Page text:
THE SEQUEL.  The next Friday, as was the custom, we arrived at the boat at about ten pm, with two sleeping kids.  The kids were handed aboard and Marilyn was getting them tucked in.  I was sitting in the shelter at the helm.  I noticed a familiar sweetish odor that I couldn't quite place.  I grabbed the flashlight and lifted the hatch between the two engines.  There was a little water in bilge, maybe a few inches, but it was red in color.  I reached down and dipped my hand in it, then sniffed it.  Gasoline!!  There was a fuel leak and tens of gallons of raw gasoline in the bilges.  Worse still, Marilyn and the kids were sitting on top of it!


My first move was to minimize the possibility of a spark.  Nothing should cause a spark, but I had to be sure.  The ac power was the biggest threat.  I jumped up on the dock, sniffed the air, and then pulled the dockside power.  I got back in the cockpit and told Marilyn, "Don't ask questions, just get the kids and get off the boat!"  Together we got Donald and Leigh Ann bundled back up to the truck, which was a safe distance away.  Now came the question of what to do with the gasoline.  There was no way I would try an electric pump to handle the stuff.  Fortunately, I had an old siphon, which was still functional.  I got this hooked up to the water hose and started pumping.  I should have located some empty drums and pumped it into them, but I wasn’t as smart then, and my first priority was reducing the explosion hazard.  So I pumped gasoline out and ran water in until the bilge was relatively safe.  As the gasoline was sucked out, it was mixed with large quantities of water.  To assure that there wouldn’t be a problem, I sprayed the surface with a second hose.  It evaporated without incident.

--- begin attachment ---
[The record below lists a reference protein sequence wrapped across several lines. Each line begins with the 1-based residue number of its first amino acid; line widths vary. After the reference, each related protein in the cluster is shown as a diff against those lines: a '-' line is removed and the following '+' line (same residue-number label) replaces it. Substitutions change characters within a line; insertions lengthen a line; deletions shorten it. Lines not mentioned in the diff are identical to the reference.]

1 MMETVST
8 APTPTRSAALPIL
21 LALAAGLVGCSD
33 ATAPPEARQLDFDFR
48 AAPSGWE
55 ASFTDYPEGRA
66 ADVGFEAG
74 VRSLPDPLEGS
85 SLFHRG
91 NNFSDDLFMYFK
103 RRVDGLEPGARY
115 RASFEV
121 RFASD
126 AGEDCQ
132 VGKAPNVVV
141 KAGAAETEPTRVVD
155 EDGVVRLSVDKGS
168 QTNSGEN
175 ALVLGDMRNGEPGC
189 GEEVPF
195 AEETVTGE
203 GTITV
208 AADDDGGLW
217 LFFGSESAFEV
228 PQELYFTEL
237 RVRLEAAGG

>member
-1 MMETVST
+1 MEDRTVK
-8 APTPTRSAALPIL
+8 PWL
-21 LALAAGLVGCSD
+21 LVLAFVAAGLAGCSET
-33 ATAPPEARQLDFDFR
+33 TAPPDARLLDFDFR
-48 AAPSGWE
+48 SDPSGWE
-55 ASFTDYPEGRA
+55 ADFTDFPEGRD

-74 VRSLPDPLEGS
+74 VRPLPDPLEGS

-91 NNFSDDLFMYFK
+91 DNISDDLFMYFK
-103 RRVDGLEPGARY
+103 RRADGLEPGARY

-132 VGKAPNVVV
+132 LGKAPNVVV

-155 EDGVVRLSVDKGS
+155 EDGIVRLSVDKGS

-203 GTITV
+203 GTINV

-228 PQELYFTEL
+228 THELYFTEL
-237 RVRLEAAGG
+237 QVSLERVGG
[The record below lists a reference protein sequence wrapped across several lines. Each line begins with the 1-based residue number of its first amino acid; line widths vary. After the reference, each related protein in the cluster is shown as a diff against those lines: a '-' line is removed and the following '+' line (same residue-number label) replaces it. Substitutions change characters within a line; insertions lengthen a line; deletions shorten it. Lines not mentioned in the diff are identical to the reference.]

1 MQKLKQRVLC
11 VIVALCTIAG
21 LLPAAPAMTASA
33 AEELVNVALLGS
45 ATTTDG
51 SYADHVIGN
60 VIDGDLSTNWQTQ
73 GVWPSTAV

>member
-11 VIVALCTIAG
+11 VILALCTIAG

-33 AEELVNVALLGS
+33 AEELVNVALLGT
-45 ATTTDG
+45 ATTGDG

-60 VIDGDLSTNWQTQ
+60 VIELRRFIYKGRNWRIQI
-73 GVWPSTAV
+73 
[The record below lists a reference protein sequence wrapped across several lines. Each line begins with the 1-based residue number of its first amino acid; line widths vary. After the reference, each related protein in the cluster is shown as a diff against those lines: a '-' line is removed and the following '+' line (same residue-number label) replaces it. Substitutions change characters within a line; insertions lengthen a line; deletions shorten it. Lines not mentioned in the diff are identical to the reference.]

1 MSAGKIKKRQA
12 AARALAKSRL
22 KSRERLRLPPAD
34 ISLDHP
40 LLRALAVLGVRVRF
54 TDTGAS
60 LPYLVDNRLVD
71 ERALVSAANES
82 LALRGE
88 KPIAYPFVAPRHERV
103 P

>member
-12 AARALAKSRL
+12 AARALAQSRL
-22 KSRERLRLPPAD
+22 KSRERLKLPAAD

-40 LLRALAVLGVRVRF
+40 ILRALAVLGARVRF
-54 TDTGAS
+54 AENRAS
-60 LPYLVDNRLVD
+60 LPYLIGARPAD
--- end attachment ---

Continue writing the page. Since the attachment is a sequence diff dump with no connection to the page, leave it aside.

The tanks, which are long and flat, to fit under the low deck, had been flexed in our wild ride and two seams had opened up.  There was no alternative to tearing out the rear cockpit and taking out the tanks.  They were resealed and served without further problems.  So the toll of a few hours of hard running to meet a time schedule has been one rudder and one fuel tank.  And I didn’t make the schedule either.  It would have been far better to lie over and use the calm of the early morning.  But such wisdom and patience is still many years away.